Back when reports first surfaced that Ezekiel Elliott was considering the holdout that eventually materialized, I put up a post that posited Zeke is not really what the Dallas Cowboys need. It was, shall we say, a bit controversial.
Over recent history, we have seen the emergence of a growing analytics crowd, and the birth of the entire “running backs don’t matter” argument. Now, after three consecutive losses that looked nothing like the hope-inspiring string of wins to start the season, it is time to go back to that whole idea, which is basically centered around this line in the original piece:
So consider this hypothesis: Having a fourth overall pick as your running back and feeding him the ball may actually be holding Dallas back.
Now, of course, we can modify that to “$90 million running back”, which certainly doesn’t alter the thrust of the statement. And I think that after the embarrassing loss to the New York Jets, where the Cowboys stuck adamantly to running on first down even as they fell behind by two plus scores, the outrage over questioning Elliott’s value to the team is not going to be nearly as prevalent.
While we are still very much in the dark as to exactly how the entire idea of just pounding the rock became priority one for the offense in New York, it is reasonable to assume that part of the thinking was that it was needed to compensate for the absence of Tyron Smith and La’el Collins. Having Amari Cooper exit early in the game while Randall Cobb was already unavailable also did not help. The logic seems to have been that it was going to be harder to pass given the personnel that were missing. Jets DC Gregg Williams is notorious for his many and varied blitzes. An effective running attack is supposed to be one way to slow that down, although had Cooper been healthy, he would likely have been a better way.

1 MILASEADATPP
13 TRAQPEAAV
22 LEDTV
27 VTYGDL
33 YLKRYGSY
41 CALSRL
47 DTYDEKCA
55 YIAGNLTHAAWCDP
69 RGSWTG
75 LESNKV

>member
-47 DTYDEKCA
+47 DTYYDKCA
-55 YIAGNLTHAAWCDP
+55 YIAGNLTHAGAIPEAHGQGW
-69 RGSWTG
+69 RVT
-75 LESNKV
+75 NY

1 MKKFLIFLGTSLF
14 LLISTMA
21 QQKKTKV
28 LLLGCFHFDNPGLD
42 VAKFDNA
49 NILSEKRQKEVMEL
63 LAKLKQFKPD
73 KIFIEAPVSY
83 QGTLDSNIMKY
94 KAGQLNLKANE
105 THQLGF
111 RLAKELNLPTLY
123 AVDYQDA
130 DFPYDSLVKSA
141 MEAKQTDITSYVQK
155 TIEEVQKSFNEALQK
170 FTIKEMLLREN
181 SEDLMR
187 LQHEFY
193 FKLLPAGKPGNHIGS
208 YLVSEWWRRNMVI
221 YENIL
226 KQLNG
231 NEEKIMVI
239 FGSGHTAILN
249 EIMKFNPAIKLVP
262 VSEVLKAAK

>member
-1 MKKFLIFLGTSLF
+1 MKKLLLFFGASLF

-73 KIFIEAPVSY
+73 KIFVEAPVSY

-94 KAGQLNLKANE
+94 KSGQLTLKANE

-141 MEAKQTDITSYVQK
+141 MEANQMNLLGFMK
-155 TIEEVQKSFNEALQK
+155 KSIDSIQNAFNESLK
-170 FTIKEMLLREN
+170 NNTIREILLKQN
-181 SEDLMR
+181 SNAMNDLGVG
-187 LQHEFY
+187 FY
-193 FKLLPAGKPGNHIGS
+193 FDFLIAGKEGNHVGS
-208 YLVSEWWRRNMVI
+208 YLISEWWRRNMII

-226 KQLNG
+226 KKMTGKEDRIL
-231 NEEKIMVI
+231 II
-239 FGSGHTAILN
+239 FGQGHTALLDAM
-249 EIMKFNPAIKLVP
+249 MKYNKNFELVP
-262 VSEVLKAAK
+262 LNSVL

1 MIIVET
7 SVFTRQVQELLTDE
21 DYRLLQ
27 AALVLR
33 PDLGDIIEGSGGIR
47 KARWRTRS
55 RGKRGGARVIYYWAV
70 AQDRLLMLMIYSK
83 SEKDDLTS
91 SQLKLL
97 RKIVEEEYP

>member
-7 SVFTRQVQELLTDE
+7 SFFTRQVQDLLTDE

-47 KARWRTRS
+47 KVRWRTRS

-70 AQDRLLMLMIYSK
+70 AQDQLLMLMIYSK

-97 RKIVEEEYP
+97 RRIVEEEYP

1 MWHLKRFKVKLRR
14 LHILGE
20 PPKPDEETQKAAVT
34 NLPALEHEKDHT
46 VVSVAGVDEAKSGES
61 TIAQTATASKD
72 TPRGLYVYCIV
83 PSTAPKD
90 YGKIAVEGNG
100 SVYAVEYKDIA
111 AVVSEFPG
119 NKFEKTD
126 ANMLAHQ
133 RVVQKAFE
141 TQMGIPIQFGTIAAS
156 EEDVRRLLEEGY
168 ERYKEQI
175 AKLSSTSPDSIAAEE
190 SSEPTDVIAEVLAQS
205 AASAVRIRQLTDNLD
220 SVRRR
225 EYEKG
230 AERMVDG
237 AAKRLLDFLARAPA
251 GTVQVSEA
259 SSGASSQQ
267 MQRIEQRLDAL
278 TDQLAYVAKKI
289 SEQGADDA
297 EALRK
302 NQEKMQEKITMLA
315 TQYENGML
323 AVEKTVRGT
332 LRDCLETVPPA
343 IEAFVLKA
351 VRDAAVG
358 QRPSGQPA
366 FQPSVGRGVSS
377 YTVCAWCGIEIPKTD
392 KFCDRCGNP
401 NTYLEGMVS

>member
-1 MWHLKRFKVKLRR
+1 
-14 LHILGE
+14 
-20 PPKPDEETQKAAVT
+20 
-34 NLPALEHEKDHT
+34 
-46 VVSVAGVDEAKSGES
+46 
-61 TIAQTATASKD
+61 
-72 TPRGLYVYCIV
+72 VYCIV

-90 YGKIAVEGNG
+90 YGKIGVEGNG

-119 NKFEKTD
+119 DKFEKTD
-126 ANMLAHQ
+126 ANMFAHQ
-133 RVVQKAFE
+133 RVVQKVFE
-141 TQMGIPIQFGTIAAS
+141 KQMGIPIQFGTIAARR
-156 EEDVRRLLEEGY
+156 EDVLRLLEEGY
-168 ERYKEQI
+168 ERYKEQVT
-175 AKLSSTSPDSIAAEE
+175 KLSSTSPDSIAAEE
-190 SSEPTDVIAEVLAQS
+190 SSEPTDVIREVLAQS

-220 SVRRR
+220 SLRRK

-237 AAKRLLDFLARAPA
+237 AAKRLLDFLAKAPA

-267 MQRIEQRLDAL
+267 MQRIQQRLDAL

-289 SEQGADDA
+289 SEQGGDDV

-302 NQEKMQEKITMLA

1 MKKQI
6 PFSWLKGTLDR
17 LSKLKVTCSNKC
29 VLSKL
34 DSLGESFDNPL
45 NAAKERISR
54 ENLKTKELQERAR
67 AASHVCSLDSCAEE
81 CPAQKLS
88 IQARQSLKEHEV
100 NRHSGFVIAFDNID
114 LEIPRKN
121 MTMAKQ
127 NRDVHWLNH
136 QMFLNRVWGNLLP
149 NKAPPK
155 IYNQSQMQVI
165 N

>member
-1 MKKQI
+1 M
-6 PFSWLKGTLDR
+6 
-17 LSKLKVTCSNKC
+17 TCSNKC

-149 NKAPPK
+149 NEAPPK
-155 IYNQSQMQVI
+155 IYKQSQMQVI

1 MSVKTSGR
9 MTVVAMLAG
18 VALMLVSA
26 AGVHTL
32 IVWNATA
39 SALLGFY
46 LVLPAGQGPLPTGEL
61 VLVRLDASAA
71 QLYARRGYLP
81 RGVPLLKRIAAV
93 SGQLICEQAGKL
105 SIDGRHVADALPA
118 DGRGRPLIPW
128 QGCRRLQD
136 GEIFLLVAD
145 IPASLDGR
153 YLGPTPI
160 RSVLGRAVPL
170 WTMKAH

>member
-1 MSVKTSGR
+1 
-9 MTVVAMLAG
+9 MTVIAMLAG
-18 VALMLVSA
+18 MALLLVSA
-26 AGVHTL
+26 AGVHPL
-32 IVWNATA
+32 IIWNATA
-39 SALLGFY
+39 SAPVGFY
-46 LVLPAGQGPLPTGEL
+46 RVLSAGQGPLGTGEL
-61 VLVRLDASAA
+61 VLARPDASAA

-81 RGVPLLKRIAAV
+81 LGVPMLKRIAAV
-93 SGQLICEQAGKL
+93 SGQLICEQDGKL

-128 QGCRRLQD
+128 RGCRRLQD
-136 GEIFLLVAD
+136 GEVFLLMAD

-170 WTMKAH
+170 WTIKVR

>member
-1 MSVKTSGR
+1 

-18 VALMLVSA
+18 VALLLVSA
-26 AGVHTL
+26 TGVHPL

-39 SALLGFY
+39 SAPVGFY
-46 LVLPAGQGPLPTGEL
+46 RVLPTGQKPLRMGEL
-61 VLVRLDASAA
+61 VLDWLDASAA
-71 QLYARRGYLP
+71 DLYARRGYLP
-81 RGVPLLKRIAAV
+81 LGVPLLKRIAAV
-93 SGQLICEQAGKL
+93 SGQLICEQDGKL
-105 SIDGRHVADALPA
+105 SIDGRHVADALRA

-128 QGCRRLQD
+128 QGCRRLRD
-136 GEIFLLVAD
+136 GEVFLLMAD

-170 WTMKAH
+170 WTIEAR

The problem, of course, is that the rushing game was not effective, Williams just kept dialing up the blitzes and beating up Dak Prescott, and the team staggered to a two point loss.
Going a bit deeper, the Cowboys, despite the growing body of evidence to the contrary, still believe that the ground game is the best foundation for their offense. That analytics bunch is raging that this is contradicted by all the ways you can measure effectiveness of passing versus running, but Jason Garrett, at least, seems unconvinced. He is hardly alone, as Pete Carroll and other head coaches have said much the same thing, then gone out and employed a run-centered approach. This is despite the Cowboys, like the Seattle Seahawks, having a quarterback who, by all attempts to quantitatively and objectively measure him, is able to provide far more value throwing the ball than Elliott does running it. Dak Prescott is derided by some, but when he is properly used, he can deliver. The interceptions against the Green Bay Packers are pointed to as evidence he cannot be trusted with the main weight of the offense. But that seems to have been an aberration, compounded by some mistakes by his receivers. Those mistakes certainly continued in the Jets game, with several of his incompletions, especially in the first half, coming on balls that the receivers got their hands on.